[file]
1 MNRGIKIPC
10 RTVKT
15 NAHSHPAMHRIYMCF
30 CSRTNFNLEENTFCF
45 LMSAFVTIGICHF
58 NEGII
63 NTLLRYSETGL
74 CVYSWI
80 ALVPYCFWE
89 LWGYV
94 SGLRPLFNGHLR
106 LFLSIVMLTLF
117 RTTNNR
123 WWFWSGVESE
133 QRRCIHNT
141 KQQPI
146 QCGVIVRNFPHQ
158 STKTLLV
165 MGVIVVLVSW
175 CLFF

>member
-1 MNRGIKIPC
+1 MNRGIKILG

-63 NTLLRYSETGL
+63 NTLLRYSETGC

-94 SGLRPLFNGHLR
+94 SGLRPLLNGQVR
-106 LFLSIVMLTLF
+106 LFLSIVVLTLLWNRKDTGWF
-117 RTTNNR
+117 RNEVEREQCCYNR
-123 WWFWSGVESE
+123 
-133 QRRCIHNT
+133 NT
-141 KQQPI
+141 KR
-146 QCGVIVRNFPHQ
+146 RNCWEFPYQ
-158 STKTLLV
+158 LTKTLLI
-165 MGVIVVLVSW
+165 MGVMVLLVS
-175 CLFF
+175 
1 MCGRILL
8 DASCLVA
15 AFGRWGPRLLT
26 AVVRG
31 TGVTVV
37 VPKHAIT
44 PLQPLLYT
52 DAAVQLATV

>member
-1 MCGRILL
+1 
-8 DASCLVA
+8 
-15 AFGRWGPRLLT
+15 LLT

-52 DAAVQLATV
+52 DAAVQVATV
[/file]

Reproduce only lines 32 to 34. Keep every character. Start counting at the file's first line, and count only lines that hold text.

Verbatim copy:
-123 WWFWSGVESE
+123 
-133 QRRCIHNT